Friday, June 12, 2009

Freezing Veggies

You knew that was coming, didn’t you? The suspense is staggering, as is the garden, under the weight of the greenies. Harvesting spinach and peas has occupied much of my outdoor time this past week. What to do with the bounty? Many frozen veggies are as fresh tasting and as good nutritionally as fresh market produce. To obtain an excellent product:
• Use proper varieties
• Harvest at the right time, when vegetables are young and tender.
• Adequately blanch and cool
• Package correctly

The fresher the vegetables are when frozen, the more satisfactory the product will be.
Before you pop those veggies in the freezer, they must go through the blanching process.

Blanching
• Slows or stops the action of enzymes that can cause loss of flavor, color, texture, and nutrients.
• Cleans the surface of dirt and organisms.
• Wilts or softens veggies to make them easier to pack.
• With the exception of green peppers and onions, vegetables maintain better quality during freezer storage if they are blanched

Blanching time varies by vegetable and by size of food pieces. For one pound of veggies, use at least one gallon of boiling water. Put the veggies in a blanching basket, colander, sieve, or deep fryer basket and lower into the actively boiling water. Put the lid on the blancher or kettle, wait for the water to return to a boil, then start counting the blanching time. Times for specific vegetables are listed in Freezing Fruits and Vegetables PNF 214, available from your Extension Service Office.

Many veggies can be blanched in steam. This is slower, requiring 50% more time than water blanching. Put a small quantity of vegetable in a steamer basket and suspend over one inch of boiling water. A clam steamer makes an acceptable steamer basket. Cover the pan and steam the required time. Broccoli, pumpkin, sweet potatoes, and winter squash are best blanched in steam.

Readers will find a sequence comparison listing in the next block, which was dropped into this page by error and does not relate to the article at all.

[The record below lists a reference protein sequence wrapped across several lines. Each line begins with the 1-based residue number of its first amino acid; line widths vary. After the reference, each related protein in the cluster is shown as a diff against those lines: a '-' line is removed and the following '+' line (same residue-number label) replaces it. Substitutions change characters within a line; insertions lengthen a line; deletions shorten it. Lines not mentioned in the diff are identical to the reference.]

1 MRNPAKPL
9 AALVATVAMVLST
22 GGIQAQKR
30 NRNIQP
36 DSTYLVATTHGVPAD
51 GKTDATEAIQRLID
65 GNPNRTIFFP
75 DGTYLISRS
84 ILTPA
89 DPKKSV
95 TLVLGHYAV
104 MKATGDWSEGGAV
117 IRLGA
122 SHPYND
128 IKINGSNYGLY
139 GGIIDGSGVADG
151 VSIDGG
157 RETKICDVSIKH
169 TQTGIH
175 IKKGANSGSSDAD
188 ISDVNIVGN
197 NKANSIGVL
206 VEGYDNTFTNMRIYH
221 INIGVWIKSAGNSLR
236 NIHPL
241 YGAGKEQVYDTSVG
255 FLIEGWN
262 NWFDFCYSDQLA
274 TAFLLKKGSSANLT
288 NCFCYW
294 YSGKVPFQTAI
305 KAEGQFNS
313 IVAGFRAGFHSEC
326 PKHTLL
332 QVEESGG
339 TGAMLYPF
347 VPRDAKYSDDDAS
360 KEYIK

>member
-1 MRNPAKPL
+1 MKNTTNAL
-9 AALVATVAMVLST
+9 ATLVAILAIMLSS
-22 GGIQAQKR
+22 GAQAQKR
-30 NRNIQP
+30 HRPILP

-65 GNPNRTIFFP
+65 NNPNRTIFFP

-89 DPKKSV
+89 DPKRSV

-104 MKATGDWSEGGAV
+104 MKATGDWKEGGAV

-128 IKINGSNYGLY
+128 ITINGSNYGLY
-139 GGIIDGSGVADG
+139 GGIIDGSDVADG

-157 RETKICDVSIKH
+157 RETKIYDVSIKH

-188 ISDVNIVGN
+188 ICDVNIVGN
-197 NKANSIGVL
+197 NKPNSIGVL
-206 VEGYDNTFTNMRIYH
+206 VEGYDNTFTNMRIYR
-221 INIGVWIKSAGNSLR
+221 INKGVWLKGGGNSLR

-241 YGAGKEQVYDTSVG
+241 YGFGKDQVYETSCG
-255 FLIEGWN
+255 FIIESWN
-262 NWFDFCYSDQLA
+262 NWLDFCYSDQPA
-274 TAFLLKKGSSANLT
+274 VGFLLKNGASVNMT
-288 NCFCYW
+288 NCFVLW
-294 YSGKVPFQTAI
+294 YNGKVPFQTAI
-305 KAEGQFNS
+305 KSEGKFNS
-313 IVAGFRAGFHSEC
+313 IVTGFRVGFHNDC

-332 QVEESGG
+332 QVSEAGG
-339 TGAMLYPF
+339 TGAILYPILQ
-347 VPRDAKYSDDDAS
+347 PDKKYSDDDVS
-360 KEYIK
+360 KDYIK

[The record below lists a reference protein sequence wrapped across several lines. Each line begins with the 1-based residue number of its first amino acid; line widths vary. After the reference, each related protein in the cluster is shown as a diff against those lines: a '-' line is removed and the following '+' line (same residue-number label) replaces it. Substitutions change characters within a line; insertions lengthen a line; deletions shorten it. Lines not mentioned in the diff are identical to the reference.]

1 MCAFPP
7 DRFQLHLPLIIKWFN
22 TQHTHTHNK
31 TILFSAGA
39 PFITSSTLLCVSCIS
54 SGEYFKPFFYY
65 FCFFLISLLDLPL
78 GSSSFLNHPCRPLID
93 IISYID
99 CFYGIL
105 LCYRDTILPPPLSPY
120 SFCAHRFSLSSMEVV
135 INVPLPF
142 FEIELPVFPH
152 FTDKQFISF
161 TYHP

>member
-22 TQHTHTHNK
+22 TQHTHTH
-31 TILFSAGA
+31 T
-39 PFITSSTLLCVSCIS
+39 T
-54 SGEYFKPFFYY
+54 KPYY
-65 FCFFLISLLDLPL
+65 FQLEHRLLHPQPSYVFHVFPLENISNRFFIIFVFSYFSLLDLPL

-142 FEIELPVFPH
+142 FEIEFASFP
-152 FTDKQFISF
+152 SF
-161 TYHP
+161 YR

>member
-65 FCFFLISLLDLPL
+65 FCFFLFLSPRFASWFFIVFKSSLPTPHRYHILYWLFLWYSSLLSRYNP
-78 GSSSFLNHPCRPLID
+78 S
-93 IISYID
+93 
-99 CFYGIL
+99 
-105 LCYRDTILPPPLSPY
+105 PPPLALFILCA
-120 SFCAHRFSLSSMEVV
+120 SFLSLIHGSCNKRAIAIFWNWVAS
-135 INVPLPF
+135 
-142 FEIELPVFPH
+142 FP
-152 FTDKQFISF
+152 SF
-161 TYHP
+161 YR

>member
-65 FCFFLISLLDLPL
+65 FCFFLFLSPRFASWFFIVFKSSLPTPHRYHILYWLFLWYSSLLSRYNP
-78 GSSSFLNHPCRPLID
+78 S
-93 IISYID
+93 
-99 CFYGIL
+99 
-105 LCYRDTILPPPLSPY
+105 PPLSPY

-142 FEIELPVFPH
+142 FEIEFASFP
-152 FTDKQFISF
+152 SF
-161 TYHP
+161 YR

Immediately after blanching, plunge your veggies into ice-cold water to stop the cooking process quickly. A dishpan or one side of a sanitized double kitchen sink works just fine. Then package in meal-size, airtight, moisture-proof containers, label, and store in the freezer. Happy Freezing!

5 comments:

  1. Karen, what about asparagus? I know the thin new stalks cook differently than the fat mature stalks, so I'm guessing the blanching time is different for each. Or is asparagus even a good candidate for freezing?

    ReplyDelete
  2. You're reminding me that I never cook anymore... EEEk

    ReplyDelete
  3. Karen, what's the best veggie to freeze? BF has too many potatoes and pumpkins. Can we freeze them?

    In Quest of Theta Magic

    ReplyDelete
  4. I'm an avid veggie freezer. One quick tip:

    Don't bother removing tomato skins (depending on your planned use). They float to the top, usually, in soups and stews when you use them later. You can skim them off. Or, if the tomatoes were super tender, you won't notice them anyway!

    ReplyDelete
  5. Great comments and questions. Hold on a bit and I'll spend a blog answering these and others!

    ReplyDelete

Blog Archive

About Me

My photo
~ I'm the author of Headwind: The Intrepid Adventures of OSS Agent Katrin Nissen. If you're a WWII buff, you'll like it here!